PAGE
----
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While labouring oxen, spent with toil and heat,
Resound, ye hills, resound my mournful lay!
Resound, ye hills, resound my mournful strain ! Now bright Arcturus glads the teeming grain ; Now golden fruits on loaded branches shine, And grateful clusters swell with floods of wine; Now blushing berries paint the yellow grove Just gods! shall all things yield returns but love ?
Resound, ye hills, resound my mournful lay; The shepherds cry, 'Thy flocks are left a prey.' Ah! what avails it me the flocks to keep, Who lost my heart while I preserved my sheep ? Pan came, and ask'd, what magic caused my smart, Or what ill eyes malignant glances dart ? What eyes but hers, alas, have power to move? And is there magic but what dwells in love?
Resound, ye hills, resound my mournful strains ! I'll fly from shepherds, flocks, and flowery plains. From shepherds, flocks, and plains, I may remove, Forsake mankind, and all the world but love; I know thee, Love! on foreign mountains bred; Wolves gave thee suck, and savage tigers fed: Thou wert from Etna's burning entrails torn, sot by fierce whirlwinds, and in thunder born.
Resound, ye hills, resound my mournful lay! Farewell, ye woods ; adieu, the light of day; One leap from yonder cliff shall end my pains. No more, ye hills, no more resound my strains.
Thus sang the shepherds till the approach of night The skies yet blushing with departed light,
When falling dews with spangles deck the glade, And the low sun had lengthen'd every shade.
THE FOURTH PASTORAL; OR, DAPHNE To the Memory of Mrs. Tempest
THYRSIS. Ye gentle muses, leave your chrystal spring, Let nymphs and sylvans cypress garlands bring : Ye weeping Loves, the stream with myrtles hide, And break your bows as when Adonis died ;
And with your golden darts, now useless grown,
'Tis done, and Nature's various charms decay:
For her the flocks refuse their verdant food;
No grateful dews descend from evening skies,
No more the mounting larks, while Daphne sing,
Her fate is whisper'd by the gentle breeze, And told in sighs to all the trembling trees ;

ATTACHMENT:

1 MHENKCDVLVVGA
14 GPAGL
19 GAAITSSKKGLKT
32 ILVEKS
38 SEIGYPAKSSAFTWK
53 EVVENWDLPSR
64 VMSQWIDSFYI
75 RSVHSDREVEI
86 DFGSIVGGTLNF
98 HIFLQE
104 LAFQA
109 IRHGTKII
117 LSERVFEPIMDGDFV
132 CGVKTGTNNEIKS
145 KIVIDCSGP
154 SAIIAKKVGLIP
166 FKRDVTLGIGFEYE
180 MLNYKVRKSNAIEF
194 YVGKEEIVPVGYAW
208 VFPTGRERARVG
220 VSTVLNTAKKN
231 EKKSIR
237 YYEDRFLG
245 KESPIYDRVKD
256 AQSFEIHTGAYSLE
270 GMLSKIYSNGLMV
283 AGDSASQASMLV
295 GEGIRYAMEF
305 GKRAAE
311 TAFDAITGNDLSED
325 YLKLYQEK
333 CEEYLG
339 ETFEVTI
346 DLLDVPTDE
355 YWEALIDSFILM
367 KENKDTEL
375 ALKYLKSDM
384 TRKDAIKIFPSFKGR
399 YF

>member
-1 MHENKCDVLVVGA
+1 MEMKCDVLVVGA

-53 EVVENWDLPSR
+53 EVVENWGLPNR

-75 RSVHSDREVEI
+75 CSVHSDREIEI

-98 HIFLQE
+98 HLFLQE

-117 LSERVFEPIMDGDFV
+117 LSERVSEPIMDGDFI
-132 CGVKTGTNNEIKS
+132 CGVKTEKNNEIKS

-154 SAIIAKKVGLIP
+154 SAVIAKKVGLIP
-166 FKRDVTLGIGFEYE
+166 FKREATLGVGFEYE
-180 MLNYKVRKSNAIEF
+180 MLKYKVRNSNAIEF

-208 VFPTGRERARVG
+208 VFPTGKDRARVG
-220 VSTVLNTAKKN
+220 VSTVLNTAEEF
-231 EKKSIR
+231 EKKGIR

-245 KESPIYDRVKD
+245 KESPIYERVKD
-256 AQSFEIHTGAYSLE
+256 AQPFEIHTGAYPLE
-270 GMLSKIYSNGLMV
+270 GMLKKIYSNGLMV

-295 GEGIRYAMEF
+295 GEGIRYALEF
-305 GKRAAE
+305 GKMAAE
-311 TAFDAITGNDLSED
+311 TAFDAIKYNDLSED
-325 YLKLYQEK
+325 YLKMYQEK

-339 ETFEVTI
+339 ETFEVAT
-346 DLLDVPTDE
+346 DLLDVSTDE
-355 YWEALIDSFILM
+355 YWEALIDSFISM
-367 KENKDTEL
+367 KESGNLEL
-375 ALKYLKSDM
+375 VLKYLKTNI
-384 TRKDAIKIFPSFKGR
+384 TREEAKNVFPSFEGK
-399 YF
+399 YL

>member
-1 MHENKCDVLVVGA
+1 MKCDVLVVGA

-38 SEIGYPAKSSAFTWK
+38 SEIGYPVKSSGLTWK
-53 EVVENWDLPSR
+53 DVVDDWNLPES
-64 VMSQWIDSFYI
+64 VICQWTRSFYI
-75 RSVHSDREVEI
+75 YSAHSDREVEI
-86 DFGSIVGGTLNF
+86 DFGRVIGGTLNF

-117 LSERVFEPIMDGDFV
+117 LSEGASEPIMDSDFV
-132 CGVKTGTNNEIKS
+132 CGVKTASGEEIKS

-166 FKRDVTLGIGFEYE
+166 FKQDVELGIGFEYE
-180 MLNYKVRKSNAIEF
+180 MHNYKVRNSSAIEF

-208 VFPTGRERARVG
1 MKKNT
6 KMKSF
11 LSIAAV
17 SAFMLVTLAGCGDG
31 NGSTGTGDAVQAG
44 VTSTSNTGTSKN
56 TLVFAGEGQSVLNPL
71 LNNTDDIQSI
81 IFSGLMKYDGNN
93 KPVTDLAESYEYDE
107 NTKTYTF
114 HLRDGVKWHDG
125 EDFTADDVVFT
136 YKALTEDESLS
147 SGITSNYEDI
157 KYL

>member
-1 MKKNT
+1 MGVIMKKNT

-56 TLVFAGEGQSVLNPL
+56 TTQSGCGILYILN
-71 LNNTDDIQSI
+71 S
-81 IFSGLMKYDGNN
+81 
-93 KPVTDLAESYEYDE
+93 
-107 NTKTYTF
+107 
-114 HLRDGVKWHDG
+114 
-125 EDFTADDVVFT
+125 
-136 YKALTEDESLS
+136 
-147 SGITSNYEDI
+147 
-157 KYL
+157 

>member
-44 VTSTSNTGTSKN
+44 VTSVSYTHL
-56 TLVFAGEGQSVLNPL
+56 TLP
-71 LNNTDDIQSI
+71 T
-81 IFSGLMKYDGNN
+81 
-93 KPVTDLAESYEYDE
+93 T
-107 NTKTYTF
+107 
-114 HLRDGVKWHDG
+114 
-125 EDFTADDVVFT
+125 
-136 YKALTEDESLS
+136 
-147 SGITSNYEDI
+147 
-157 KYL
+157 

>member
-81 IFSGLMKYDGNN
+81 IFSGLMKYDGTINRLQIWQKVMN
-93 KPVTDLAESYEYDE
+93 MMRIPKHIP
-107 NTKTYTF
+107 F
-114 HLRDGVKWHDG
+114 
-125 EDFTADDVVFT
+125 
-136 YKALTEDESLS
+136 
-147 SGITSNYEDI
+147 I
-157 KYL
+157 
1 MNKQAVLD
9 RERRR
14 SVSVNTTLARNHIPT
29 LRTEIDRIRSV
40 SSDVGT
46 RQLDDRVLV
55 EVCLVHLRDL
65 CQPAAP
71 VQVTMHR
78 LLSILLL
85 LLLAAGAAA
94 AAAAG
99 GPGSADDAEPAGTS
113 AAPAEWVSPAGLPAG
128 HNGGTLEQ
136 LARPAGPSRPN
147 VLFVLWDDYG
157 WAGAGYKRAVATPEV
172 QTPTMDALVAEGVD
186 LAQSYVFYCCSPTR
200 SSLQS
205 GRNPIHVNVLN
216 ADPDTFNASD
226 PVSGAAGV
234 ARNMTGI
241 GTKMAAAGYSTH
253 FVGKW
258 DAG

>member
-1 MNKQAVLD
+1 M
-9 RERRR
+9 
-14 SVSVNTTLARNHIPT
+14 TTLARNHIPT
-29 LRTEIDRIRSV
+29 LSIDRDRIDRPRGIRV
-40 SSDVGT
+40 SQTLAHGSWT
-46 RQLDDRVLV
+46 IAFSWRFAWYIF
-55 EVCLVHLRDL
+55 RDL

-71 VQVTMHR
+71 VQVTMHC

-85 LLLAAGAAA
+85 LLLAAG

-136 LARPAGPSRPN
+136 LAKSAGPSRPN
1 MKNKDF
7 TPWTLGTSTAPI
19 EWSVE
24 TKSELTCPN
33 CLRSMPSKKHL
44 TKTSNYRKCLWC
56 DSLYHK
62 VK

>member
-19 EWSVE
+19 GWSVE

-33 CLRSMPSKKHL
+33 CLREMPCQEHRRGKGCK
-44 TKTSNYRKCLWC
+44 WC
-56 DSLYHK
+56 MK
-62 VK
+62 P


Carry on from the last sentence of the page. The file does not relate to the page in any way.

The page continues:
The trembling trees, in every plain and wood,
But see ! where Daphne wondering mounts on high
LYCIDAS. How all things listen, while thy muśe complains! Such silence waits on Philomela's strains, In some still evening, when the whispering breeze Pants on the leaves, and dies upon the trees. To thee, bright goddess, oft a lamb shall bleed, If teeming ewes increase my fleecy breed. While plants their shade, or flowers their odours give, Thy name, thy honour, and thy praise, shall live!
Thyrsis. But see! Orion sheds unwholesome dews; Arise, the pines à noxious shade diffuse; Sharp Boreas blows, and Nature feels decay; Time conquers all, and we must Time obey. Adieu, ye vales, ye mountains, streams, and groves; Adieu, ye shepherd's rural lays and loves; Adieu, my flocks; farewell, ye sylvan crew : Daphne, fa rewell! and all the world, adieu !
MESSIAH. A sacred Eclogue in Imitation of Virgil's Pollio.
ADVERTISEMENT. n reading several passages of the prophet Isaiah, which foretell the coming of Christ, and the felicities attend. ing it, I could not but observe a remarkable parity be tween many of the thoughts, and those in the Pollio of Virgil. This will not seem surprising when we reflect, that the eclogue was taken from a Sibylline pro. phecy on the same subject. One may judge that Virgil did not copy it line for line; but selected such ideas as best agreed with the nature of pastoral poetry, and disposed them in that manner which served most to beautify his piece. I have endeavoured the same in this imitation of him, though without admitting any thing of my own; since it was written with this par. ticular view, that the reader by comparing the several thoughts, might see how far the images and descriptions
of the prophet are superior to those of the poet.
Rapt into future times, the bard begun:
(1) Isa. xi. ver 1. (2) Ch. xlv. ver. 8. (3) Ch. XXV